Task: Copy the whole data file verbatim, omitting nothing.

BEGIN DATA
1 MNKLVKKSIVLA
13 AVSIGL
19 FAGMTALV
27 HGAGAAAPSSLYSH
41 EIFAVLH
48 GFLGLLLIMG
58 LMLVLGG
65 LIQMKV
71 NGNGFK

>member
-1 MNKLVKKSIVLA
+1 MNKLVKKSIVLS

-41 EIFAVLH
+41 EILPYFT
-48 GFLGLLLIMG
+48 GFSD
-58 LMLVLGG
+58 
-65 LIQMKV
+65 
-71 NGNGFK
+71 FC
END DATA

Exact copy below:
1 MNKLVKKSIVLA
13 AVSIGL
19 FAGMTALV
27 HGAGAAAPSSLYSH
41 EIFAVLH
48 GFLGLLLIMG
58 LMLVLGG
65 LIQMKV
71 NGNGFK

>member
-1 MNKLVKKSIVLA
+1 MNKLVKKSIVLS

-41 EIFAVLH
+41 EILPYFT
-48 GFLGLLLIMG
+48 GFSD
-58 LMLVLGG
+58 
-65 LIQMKV
+65 
-71 NGNGFK
+71 FC